I have been wrestling with this column for eight years now. Doesn’t time fly when you’re having fun? I have watched the change in attitudes with absorbed interest. In the first years of writing the column, the common comment from men seemed to me that their wives – although admirable and loving in other ways – considered rubber and leather to be kinky and sexually suspect and they would not wear it either publicly or privately. Their fear, totally unfounded, was that they were catering for some kind of dangerous perversion. This attitude has changed; perhaps not totally but significantly. For fashion has changed. Conformity has now completely disappeared and within certain bounds of decency a woman can wear anything she likes without widespread critical comment. (cf. Hippo Culture in this issue.)
I noticed too, that at the same time as Atomage was opening up the subject for rational examination, the words ‘kinky’ and ‘fetish’ had been added to the vocabulary of fashion writers as terms of approval. They were even being used in advertising copy. Pop artists adopted leather, vinyl and rubber in quite an astonishing way and latex-inspired artists like Alan Jones produced pictures on a calendar that became a much soughtafter collector’s item.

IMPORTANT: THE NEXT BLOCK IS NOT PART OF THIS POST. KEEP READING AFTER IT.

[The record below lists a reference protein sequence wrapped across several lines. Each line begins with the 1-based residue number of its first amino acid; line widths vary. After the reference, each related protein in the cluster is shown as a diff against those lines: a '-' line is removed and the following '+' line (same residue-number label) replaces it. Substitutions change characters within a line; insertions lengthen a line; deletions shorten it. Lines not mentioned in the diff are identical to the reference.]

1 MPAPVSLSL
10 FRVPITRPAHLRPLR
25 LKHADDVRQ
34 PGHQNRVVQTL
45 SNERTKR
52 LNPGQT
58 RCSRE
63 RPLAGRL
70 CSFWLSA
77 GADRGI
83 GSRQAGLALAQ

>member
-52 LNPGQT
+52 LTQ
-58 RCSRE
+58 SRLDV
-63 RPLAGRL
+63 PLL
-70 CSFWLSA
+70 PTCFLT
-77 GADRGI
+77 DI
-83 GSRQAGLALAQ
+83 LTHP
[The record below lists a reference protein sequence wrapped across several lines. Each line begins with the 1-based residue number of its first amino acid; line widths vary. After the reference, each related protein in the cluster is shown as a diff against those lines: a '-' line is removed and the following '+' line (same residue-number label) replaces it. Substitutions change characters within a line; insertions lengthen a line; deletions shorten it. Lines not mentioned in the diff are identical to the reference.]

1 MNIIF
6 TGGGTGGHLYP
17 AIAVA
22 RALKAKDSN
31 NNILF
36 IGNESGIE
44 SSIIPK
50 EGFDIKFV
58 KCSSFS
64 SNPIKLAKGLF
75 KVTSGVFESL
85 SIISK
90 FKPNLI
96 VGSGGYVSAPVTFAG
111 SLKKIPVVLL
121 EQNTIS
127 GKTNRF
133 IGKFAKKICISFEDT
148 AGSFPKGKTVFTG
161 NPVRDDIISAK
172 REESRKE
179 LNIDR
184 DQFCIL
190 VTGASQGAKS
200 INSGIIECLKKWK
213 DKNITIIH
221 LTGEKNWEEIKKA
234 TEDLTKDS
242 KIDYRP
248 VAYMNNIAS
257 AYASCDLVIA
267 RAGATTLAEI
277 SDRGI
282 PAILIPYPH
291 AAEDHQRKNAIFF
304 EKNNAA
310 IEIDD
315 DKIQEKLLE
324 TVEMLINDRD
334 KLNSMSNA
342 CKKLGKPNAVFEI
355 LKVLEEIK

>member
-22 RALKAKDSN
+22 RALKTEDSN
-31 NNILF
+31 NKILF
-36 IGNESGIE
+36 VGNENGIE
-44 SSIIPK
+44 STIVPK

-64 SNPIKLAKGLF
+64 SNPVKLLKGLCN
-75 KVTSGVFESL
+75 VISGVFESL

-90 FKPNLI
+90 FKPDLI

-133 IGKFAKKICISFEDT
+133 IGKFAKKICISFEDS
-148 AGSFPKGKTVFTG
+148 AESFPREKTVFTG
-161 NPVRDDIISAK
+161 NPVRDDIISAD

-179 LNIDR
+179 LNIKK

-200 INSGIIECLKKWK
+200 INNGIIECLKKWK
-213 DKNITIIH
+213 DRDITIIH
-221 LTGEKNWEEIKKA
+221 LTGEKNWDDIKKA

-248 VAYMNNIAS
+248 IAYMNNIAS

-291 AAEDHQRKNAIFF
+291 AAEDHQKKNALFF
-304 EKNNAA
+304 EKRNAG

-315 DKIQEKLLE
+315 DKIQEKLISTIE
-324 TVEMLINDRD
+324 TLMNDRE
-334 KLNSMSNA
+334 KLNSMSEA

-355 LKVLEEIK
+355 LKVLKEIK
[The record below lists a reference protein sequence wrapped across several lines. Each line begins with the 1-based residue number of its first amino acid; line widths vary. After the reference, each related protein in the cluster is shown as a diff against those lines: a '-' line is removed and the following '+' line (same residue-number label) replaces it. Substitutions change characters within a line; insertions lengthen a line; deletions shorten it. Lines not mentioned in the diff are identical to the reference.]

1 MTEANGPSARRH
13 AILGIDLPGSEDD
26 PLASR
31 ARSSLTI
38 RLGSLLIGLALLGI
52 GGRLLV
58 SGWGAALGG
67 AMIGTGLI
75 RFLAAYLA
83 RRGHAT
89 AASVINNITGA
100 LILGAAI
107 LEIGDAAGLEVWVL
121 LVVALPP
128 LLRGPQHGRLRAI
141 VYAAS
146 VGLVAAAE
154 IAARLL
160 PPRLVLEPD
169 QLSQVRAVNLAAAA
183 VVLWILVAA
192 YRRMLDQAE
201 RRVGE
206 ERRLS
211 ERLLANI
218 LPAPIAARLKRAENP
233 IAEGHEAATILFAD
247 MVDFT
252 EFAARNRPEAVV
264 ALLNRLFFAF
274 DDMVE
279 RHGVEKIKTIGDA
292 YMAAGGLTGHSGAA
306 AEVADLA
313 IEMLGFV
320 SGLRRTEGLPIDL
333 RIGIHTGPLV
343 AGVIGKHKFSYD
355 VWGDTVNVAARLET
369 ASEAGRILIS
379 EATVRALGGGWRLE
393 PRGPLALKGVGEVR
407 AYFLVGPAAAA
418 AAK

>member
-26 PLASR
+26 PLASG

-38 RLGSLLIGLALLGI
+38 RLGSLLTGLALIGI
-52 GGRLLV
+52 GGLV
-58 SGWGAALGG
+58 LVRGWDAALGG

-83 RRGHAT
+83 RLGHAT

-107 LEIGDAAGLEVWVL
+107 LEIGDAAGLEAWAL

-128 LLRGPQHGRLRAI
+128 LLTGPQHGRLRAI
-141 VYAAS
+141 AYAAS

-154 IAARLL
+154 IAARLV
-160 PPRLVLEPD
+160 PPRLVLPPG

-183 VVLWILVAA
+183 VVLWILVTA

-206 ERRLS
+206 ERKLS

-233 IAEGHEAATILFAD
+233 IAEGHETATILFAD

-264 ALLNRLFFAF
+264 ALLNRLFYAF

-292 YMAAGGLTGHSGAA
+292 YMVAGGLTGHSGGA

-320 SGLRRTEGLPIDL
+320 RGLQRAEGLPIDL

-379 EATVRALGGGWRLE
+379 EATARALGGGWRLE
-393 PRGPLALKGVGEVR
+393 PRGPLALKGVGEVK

Against this kind of national, continuous publicity, only the old and very stupid could hold to their entrenched beliefs that leather and rubber and vinyl (and dressing for pleasure) could be considered a dangerous deviation, catering for masculine sexual aberrations that led to mental illness or the divorce court. (Sorry about the long sentence, the brake pedal on the typewriter got stuck.)